TORONTO, CanadaAn initial clinical trial with a new radionuclide
has shown extended survival in patients with glioblastoma multiforme, the most
common primary adult central nervous system tumor, according to data presented
to the 48th Annual Meeting of the Society for Nuclear Medicine (abstract 454).
The study, carried out by Michael Zalutsky, PhD, and his colleagues at Duke
University Medical Center, involved a series of modifications of a technique
they had previously developed to administer a monoclonal antibody, chemically
linked to a radionuclide, directly into the "resection cavity"
created by surgical removal of most of the primary tumor.
The monoclonal antibody, 81C6, reacts with tenascin, an extracellular matrix
glycoprotein that is expressed on more than 95% of brain tumors, with the level
of expression increasing with the degree of malignancy. Thus, there is reason
to anticipate that the antibody would preferentially bind to brain tumor cells.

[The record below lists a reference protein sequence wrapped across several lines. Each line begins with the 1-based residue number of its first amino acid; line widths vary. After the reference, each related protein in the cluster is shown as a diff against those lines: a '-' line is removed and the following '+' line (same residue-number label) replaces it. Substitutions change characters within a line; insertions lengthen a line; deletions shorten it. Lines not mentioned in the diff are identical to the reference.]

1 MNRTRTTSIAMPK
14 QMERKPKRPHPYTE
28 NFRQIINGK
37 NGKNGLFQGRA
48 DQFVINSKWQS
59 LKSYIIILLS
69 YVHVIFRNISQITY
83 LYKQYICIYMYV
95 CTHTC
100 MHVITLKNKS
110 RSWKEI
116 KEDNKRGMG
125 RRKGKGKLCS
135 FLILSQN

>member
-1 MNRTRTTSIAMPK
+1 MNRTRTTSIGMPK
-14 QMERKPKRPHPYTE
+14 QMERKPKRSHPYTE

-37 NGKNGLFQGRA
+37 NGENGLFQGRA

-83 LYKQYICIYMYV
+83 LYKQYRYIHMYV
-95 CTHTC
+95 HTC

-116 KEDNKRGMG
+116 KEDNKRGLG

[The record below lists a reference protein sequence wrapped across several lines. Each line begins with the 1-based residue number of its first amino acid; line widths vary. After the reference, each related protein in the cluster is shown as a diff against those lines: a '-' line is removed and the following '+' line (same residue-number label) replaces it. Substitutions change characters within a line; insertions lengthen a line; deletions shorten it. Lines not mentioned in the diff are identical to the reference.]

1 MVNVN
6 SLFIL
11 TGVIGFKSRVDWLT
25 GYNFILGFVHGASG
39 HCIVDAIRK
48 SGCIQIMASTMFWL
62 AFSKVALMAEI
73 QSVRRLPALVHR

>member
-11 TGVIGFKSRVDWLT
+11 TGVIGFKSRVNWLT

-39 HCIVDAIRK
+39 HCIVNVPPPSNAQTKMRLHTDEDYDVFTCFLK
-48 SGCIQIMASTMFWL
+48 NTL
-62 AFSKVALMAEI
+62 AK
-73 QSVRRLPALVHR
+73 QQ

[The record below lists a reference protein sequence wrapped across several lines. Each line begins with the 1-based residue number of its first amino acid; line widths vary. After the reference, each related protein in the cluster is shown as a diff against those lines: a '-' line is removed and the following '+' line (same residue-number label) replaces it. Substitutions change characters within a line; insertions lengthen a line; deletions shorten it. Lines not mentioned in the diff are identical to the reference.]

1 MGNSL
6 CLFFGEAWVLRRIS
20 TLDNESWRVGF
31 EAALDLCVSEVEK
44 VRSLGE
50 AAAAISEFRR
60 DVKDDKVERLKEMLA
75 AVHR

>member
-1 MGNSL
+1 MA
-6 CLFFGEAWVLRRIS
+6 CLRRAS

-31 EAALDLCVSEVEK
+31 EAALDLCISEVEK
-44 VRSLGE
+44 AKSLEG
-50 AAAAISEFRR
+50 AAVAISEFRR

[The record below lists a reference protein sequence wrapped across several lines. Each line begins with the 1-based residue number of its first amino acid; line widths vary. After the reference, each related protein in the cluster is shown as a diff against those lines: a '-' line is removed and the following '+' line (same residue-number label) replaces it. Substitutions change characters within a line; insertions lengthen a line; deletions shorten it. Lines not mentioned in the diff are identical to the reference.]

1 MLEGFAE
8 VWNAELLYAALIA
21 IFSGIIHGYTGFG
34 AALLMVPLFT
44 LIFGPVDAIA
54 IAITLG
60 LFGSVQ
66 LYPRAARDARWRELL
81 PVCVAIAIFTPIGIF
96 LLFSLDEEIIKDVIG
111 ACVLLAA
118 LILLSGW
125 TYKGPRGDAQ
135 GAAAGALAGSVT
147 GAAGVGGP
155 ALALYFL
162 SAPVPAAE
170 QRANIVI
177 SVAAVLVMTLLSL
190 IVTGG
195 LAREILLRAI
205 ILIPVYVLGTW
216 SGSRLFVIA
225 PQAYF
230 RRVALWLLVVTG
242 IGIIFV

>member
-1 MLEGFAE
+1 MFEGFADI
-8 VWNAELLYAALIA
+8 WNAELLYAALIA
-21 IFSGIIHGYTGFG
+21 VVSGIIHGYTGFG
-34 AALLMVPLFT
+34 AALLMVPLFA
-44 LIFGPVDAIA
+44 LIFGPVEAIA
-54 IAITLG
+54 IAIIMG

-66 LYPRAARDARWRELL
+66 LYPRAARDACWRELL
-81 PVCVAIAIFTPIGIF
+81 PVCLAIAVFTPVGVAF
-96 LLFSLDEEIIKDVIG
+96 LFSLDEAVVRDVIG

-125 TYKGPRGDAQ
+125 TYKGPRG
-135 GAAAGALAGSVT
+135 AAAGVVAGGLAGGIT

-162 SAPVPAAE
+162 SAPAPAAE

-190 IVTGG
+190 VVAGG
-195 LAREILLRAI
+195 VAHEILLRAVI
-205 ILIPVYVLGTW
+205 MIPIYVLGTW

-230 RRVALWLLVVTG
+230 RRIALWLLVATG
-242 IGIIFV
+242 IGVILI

In earlier work, the Duke group found that such preferential binding of the
radioactively labeled antibody was indeed observed after intravenous
administration. Unfortunately, however, the degree of localization to tumors
was quantitatively insufficient, with the result that excessively high
therapeutic doses would have been required to effect tumor cell killing.
Given that more than 90% of these tumors progress locally, with relatively
low potential for systemic metastasis, Dr. Zalutsky’s group then opted for
direct injection of the antibody into the resection cavity, with the hope that
the enclosed space would permit the use of lower overall levels of radiation.
In their first attempt, a phase I study of patients with recurrent
glioblastoma multiforme using an iodine-131-labeled antibody, median survival
was 52 weeks, a significant improvement over the 16 to 24 weeks typically
associated with this condition (Bigner D et al: J Clin Oncol 16:2202-2212,